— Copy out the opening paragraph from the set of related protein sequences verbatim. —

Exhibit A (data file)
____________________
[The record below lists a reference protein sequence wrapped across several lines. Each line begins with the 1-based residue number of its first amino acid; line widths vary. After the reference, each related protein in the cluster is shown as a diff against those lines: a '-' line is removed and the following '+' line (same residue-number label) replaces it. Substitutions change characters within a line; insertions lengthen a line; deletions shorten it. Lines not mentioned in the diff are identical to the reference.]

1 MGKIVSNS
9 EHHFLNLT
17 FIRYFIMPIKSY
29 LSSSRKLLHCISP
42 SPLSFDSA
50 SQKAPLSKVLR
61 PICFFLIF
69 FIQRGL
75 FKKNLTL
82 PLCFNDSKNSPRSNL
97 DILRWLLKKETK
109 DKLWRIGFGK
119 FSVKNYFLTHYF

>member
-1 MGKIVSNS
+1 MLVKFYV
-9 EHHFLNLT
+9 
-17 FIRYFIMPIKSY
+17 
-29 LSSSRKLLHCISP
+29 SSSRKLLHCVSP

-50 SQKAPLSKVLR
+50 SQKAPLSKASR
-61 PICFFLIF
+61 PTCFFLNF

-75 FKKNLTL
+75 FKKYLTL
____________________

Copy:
[The record below lists a reference protein sequence wrapped across several lines. Each line begins with the 1-based residue number of its first amino acid; line widths vary. After the reference, each related protein in the cluster is shown as a diff against those lines: a '-' line is removed and the following '+' line (same residue-number label) replaces it. Substitutions change characters within a line; insertions lengthen a line; deletions shorten it. Lines not mentioned in the diff are identical to the reference.]